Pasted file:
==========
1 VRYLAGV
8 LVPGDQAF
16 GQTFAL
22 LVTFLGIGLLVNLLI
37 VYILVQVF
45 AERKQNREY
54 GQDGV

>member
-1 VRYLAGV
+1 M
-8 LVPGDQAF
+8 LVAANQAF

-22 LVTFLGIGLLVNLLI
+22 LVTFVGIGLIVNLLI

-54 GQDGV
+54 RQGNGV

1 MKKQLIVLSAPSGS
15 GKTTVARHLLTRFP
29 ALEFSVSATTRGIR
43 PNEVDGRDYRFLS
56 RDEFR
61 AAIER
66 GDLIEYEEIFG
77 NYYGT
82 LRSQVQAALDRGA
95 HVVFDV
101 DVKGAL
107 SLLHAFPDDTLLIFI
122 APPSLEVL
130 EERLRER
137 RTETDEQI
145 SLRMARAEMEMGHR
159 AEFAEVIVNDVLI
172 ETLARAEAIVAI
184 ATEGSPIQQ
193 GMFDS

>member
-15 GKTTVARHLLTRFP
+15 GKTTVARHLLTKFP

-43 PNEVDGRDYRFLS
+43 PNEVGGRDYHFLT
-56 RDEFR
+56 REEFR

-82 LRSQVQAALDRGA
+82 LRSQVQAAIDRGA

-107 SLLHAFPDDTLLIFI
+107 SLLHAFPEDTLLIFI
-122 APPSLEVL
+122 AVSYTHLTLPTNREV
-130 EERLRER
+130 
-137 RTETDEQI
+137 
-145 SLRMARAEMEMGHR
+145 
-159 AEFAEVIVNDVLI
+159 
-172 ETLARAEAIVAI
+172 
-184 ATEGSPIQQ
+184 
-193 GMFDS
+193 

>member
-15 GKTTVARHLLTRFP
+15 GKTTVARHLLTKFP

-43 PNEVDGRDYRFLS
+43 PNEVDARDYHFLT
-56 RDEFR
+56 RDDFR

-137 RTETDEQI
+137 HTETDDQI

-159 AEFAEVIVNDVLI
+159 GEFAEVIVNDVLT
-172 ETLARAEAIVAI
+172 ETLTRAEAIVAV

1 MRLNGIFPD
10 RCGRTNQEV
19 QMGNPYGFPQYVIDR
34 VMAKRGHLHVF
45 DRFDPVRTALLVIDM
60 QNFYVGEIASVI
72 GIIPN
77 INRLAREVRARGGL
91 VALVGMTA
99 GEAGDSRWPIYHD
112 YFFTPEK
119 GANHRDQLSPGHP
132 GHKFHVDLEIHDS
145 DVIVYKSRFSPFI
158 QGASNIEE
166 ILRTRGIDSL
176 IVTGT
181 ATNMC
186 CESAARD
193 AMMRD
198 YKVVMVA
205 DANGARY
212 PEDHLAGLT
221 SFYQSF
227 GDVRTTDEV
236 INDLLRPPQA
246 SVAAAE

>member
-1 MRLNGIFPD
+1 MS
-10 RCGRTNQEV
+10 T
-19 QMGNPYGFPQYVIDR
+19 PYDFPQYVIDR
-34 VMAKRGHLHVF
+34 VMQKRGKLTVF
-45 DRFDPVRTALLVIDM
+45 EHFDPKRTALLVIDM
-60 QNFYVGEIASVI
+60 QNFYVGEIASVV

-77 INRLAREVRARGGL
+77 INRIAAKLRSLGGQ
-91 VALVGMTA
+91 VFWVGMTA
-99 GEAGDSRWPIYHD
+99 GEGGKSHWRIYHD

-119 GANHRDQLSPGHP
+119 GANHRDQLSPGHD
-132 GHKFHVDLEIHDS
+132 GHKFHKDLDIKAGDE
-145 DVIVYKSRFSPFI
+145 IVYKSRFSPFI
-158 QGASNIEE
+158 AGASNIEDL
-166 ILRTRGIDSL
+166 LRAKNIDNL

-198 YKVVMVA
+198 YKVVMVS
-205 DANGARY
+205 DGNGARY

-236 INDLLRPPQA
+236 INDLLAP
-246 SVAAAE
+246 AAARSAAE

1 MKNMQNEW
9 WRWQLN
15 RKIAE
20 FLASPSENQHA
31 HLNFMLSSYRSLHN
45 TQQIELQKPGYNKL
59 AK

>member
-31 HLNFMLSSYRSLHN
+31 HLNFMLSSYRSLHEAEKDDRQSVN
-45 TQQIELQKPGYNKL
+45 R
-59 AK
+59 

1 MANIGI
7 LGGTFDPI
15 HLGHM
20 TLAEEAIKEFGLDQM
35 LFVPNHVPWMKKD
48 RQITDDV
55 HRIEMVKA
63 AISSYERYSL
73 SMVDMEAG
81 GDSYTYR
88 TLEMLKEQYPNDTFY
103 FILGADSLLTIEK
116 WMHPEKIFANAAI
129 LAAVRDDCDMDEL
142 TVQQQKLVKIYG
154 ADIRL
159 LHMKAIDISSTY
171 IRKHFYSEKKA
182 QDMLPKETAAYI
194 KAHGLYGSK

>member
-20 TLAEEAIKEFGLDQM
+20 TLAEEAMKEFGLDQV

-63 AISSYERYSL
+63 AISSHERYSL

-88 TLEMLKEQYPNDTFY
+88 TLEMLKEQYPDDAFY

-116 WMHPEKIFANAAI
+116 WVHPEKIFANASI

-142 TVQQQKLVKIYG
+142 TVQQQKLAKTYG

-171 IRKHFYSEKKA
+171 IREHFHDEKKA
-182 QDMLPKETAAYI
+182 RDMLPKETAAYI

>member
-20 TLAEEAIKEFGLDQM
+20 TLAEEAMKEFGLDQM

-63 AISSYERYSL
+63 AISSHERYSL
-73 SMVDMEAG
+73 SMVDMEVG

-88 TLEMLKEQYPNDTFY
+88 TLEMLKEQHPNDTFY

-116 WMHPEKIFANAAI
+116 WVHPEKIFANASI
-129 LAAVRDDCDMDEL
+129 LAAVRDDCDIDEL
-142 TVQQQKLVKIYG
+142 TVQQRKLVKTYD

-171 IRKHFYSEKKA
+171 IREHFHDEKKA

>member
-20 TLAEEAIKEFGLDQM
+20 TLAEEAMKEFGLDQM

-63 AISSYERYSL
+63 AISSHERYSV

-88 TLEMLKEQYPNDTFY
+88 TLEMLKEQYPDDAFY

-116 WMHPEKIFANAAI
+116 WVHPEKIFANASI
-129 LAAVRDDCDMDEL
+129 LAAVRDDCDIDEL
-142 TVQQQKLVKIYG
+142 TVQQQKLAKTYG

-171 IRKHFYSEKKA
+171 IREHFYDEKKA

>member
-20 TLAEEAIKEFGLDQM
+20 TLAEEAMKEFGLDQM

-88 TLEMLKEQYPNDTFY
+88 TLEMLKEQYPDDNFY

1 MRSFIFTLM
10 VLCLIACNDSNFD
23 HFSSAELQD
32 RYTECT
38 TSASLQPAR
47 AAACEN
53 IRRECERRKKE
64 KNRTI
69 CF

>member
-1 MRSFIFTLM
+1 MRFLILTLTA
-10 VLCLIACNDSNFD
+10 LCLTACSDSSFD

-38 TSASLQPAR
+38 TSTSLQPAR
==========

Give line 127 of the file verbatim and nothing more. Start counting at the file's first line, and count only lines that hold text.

-145 DVIVYKSRFSPFI